Ten years into illness, and my son has been engaging in a challenging behavior which impacts his ability to live in the community. He moves landscaping rocks and bricks, because he believes they might be used by others to cause harm. My son lives in trailer parks, in his RV. Neighbors and managers don’t understand, and he is asked to move frequently. It is really hard to find housing for him. Any ideas?
The only way to avoid this is to put his RV on his own land
Are there any parks where you own your own land? That way no one could make him move.
RVs are tricky, because believe it or not, many communities place restrictions on living in RVs on your own land. There are less restrictions out west, but it can be tough in the East and Midwest. There are similar issues for tiny homes most of which are technically travel trailers.
You are better off zoning wise with a conventional mobile home, much easier to place on your own land.
Thanks for sharing your thoughts on living on the land in an RV. We have considered this, although land is super expensive and remote… his one joy in life is shopping for himself each week, and he is a pedestrian.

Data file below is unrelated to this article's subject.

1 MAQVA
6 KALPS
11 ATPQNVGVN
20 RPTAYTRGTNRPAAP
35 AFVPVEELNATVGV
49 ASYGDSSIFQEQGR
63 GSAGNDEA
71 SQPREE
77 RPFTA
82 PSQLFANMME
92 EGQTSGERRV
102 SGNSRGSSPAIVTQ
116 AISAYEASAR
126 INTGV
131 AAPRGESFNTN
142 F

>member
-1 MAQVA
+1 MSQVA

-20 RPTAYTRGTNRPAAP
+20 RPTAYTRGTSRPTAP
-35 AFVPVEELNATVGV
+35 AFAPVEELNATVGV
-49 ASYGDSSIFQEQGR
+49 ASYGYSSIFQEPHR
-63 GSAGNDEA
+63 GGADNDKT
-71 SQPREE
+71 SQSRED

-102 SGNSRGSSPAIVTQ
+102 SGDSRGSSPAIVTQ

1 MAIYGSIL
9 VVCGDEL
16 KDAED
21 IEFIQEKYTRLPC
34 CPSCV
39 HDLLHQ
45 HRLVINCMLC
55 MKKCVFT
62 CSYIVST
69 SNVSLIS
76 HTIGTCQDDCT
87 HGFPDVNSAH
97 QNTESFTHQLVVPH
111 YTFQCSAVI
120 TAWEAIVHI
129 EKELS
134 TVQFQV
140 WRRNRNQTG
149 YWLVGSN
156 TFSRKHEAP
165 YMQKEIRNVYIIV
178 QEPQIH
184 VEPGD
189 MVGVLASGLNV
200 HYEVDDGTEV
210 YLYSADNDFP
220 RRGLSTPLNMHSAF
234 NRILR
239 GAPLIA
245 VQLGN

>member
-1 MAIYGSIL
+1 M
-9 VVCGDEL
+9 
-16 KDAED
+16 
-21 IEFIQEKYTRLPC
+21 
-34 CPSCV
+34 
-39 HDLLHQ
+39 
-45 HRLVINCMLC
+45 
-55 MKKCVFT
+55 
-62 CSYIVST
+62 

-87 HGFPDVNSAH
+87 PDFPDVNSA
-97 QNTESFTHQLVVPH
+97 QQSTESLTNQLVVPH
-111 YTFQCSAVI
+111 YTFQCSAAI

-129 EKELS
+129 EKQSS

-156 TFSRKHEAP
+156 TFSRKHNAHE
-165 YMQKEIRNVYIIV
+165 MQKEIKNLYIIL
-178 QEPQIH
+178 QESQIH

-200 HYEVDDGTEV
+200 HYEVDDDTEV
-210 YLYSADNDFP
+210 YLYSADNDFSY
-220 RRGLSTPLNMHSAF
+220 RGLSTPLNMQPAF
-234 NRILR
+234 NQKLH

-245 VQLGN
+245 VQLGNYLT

I am wondering if there might be a way to help my son understand that moving bricks and rocks is getting him kicked out of trailer parks. We had some reprieve when an officer talked with him about not wanting to lose his liberties.
Any thoughts on this aspect of our challenge?
This sounds like an extension of Anosognosia, I would think the LEAP method may apply here. This can take a significant amount of time, and it may not solve your problem soon enough, or that time might be better spent getting him to seek medication. That’s likely why you are getting this response.
You’ve started the process by listening to why he moves the rocks and bricks. Can you expand on how this makes him think and feel? That might lead to building empathy, and coming up with a way to agree and partner with him.
You mention shopping being a motivator for him, is there any way you can tie this to your desired behavior for him? Some sort of deal where he only gets shopping money if he doesn’t move rocks and bricks, or something similar?
That is true. My son does live in an older mobile home where we do own the land. Though if he started moving landscape around I’m sure there would be complaints. No one sees the holes in walls, smashed TVs etc.
Unfortunately, encouraging medication and natural/logically consequences have been epic fails in the past. Regretfully, trying to reason with someone with a brain disorder hasn’t worked for us.
I like the idea of trying to understand and having empathy. I read the LEAP material years ago… good idea to revisit this.